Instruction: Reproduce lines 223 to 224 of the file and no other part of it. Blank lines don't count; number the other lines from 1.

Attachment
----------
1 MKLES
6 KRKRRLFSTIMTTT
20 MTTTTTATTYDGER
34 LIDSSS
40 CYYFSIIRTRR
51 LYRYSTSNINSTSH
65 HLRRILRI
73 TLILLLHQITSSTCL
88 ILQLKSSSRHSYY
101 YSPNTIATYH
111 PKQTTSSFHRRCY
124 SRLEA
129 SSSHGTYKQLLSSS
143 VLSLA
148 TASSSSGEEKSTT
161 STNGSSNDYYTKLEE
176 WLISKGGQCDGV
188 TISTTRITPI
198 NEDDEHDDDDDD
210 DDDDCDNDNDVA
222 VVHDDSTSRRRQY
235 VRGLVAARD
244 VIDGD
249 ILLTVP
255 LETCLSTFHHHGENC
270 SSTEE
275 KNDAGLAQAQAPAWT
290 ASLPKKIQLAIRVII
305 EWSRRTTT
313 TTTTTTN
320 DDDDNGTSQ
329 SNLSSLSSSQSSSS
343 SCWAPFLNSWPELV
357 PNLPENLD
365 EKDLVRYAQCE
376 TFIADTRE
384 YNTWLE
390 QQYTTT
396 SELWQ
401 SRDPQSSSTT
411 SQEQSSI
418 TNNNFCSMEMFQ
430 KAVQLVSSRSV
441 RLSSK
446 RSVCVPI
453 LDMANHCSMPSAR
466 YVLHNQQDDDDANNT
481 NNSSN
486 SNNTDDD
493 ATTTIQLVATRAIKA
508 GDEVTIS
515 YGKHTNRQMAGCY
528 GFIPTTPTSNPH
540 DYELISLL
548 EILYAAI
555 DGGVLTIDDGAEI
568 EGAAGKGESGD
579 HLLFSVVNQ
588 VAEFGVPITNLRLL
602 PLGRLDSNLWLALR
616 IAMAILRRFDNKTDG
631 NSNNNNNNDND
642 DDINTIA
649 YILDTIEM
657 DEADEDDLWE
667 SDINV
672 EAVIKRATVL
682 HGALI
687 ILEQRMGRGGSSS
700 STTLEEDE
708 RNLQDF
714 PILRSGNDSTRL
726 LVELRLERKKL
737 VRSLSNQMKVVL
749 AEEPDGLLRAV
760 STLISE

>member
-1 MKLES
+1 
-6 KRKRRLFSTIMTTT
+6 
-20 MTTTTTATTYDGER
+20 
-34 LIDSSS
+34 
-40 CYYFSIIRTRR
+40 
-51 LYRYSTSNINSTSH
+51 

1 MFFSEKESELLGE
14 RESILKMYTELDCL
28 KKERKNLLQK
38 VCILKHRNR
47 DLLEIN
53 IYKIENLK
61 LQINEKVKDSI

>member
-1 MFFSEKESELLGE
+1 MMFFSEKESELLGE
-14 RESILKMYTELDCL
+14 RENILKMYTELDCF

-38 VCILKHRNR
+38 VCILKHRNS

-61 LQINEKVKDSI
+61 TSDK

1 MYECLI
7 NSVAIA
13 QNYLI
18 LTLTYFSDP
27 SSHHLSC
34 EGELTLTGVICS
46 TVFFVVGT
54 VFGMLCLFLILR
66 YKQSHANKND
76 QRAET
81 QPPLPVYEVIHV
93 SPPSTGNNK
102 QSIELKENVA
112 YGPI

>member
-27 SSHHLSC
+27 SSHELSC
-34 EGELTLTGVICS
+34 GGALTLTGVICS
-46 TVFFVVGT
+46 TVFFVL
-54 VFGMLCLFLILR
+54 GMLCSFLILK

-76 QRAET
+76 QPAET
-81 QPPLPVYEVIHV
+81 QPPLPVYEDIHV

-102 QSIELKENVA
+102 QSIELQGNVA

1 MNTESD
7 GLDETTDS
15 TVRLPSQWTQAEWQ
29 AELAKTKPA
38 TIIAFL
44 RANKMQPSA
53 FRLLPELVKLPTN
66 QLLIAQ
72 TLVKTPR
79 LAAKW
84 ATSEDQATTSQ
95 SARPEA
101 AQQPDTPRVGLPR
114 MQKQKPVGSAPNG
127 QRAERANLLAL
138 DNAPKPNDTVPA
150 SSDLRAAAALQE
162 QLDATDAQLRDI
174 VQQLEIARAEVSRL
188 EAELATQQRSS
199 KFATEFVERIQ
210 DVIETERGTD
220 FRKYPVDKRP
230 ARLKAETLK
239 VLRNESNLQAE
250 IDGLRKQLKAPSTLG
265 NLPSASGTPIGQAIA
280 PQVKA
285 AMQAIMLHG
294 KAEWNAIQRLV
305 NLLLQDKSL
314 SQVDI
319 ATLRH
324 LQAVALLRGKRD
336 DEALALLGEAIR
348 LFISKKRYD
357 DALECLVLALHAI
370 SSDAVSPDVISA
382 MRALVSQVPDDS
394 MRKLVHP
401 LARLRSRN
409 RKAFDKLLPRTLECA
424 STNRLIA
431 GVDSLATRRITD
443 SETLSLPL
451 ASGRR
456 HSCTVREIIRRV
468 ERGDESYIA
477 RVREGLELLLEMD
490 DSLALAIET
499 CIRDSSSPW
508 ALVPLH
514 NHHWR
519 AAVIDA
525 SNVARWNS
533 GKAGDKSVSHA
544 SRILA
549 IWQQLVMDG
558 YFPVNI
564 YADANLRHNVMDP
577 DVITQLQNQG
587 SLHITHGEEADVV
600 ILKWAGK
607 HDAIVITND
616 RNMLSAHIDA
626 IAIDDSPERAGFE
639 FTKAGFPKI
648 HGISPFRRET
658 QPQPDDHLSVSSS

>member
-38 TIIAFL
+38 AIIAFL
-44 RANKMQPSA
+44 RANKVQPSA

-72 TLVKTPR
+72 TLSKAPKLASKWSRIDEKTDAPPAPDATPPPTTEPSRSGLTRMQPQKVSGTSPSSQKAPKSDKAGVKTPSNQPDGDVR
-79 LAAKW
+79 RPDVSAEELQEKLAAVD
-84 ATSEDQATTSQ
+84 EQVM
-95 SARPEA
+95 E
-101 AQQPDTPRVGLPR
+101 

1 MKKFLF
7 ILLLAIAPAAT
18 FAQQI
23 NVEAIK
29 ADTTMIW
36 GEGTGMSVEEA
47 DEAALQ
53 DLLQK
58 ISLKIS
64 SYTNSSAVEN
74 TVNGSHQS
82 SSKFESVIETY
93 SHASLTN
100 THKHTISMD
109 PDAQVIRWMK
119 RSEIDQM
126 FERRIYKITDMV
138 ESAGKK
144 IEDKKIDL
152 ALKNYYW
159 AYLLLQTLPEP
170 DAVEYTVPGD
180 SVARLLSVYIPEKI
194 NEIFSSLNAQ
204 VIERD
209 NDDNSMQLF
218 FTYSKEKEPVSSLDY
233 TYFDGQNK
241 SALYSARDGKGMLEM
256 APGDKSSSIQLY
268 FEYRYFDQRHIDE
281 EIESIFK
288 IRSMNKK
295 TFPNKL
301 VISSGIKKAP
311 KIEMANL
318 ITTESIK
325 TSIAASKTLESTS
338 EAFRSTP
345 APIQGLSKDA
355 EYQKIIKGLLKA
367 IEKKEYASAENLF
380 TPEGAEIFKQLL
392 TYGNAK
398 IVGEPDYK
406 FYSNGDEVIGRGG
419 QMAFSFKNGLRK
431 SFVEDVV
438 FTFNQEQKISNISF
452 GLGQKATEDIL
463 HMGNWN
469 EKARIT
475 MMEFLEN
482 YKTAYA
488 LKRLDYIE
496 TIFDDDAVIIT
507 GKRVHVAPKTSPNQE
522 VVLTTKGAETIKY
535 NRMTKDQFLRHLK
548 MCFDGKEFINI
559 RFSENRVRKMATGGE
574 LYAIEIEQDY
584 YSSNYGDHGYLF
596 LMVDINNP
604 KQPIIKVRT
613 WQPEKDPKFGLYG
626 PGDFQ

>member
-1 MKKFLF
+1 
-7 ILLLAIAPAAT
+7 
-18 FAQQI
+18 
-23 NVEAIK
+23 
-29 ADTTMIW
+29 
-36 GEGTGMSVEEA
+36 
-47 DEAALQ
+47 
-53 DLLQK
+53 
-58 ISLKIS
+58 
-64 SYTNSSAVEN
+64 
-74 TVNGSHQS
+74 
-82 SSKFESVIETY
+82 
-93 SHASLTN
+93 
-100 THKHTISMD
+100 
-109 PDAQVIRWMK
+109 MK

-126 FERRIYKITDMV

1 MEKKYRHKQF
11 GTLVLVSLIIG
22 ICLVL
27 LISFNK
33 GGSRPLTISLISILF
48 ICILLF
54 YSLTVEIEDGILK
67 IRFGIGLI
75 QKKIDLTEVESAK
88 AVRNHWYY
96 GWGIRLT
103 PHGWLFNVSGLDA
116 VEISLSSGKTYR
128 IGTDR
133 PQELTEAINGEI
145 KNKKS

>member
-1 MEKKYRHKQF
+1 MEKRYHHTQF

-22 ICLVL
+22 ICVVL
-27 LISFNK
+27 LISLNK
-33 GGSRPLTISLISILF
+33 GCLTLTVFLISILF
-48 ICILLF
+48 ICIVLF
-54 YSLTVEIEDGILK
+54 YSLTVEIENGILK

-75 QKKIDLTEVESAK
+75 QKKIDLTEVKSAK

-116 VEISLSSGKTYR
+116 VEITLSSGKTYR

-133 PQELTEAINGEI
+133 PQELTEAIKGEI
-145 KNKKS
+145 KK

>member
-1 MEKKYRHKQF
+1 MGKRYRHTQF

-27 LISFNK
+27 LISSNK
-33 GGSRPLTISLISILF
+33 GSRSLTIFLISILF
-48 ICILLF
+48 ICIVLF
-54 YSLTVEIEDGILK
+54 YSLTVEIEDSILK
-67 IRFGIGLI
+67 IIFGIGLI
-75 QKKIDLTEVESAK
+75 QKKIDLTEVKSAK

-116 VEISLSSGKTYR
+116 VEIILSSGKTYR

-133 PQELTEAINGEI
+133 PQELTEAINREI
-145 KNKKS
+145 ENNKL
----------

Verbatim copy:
29 ADTTMIW
36 GEGTGMSVEEA